A crash course into the nature of gradient descent.

This will be just a sort of introduction because I don’t have much energy allocated right now. So, I decided to segment this entry into two parts as opposed to my original plan of including a more comprehensive informative text. Next week I’ll show how I implemented gradient descent.

Finally. I have a greater understanding of gradient descent compared to when I first heard of it when I began doing machine learning.

An equation that describes the nature of gradient descent:

• $x_n$ is some point
• $x_{n + 1}$ is a successive point
• $\gamma$ is a sort of rate of climbing, or more specifically, the rate of differentiation
• $\nabla{F}$ is the gradient or derivative of a function $F$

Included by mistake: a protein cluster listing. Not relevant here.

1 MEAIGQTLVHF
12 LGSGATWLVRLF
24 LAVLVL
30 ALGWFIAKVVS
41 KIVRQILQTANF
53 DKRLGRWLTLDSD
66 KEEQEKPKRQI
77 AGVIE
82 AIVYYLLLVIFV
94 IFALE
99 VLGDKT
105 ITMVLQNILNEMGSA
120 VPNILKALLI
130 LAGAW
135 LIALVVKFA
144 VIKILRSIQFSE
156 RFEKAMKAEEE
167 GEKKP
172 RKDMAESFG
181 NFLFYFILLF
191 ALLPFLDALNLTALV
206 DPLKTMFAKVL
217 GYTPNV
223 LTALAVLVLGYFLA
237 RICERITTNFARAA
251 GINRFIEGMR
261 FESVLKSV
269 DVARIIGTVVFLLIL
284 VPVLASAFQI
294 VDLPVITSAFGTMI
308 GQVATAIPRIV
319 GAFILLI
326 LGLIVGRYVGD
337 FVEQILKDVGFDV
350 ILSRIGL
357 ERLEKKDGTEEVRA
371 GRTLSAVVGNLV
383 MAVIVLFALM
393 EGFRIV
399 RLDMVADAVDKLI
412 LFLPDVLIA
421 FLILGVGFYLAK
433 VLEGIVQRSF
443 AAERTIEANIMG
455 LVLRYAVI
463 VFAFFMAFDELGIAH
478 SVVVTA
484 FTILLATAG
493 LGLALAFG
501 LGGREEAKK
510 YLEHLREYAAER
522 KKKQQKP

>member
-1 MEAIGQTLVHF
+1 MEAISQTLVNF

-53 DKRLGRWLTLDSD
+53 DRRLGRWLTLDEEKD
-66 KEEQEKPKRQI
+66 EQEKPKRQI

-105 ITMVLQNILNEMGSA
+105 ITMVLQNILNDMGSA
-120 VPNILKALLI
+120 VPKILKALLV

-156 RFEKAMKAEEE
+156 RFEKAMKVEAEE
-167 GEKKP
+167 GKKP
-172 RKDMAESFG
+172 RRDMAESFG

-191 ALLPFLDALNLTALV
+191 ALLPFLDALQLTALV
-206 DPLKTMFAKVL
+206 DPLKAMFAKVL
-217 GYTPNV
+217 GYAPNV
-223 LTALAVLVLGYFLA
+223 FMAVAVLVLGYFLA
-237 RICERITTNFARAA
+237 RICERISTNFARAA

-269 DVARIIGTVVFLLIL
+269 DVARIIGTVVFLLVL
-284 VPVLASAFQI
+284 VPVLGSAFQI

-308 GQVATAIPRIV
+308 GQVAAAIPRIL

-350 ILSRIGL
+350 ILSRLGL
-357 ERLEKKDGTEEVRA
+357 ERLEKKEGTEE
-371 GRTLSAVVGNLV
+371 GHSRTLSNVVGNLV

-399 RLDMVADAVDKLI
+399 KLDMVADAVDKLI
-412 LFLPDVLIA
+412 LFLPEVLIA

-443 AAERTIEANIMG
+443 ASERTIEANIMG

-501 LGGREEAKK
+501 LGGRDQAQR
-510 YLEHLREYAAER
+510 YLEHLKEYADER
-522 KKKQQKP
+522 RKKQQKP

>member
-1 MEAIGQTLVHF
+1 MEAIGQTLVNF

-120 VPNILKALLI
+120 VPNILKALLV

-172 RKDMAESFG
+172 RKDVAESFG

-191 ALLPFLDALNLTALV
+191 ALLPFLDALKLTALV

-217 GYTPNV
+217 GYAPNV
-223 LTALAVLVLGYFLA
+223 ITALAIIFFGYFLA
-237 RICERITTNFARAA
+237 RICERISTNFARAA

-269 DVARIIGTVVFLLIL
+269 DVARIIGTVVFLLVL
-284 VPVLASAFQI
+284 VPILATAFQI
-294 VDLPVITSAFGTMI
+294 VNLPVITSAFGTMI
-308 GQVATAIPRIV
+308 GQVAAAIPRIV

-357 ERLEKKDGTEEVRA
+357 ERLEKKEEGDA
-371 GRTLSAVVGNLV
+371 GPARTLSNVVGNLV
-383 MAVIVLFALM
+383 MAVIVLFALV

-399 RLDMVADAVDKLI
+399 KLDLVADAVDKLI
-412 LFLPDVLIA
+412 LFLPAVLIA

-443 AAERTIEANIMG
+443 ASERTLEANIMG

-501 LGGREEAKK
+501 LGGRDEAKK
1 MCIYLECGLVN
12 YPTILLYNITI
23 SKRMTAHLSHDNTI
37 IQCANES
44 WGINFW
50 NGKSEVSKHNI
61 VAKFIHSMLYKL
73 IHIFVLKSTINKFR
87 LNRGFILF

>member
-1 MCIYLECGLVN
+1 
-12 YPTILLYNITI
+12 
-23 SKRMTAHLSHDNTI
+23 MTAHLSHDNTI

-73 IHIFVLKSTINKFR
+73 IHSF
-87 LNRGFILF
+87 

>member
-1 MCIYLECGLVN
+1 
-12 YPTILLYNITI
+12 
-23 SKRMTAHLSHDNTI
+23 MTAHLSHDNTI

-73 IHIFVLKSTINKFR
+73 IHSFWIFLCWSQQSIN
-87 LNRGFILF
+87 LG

The above equation suggests that $F(x_n) \geq F(x_{n + 1})$, which is to say that cumulative differentiations (of the nature described above) yield smaller values . As such, gradient descent can be used to minimize a cost function $J$. The mean squared error cost function, which operates on a set of $n$ observations, is one such function. It is defined as

where $h_\theta(x)$ is a hypothesis and $\hat{Y_i}$ is an actually occurring fact that may differ from the hypothesis.

The hypothesis, when it comes to using gradient descent to select hyperparameters for a neural network, takes the same form that a simple linear regression line has, with $\theta_0$ and $\theta_1$ as the hyperparameter values.

The partial derivatives of the mean squared error cost function $J(\theta_0, \theta_1)$ are

That’ll be all for now. Next week, I’ll expand upon this and show how I implemented gradient descent.

May 18, 2018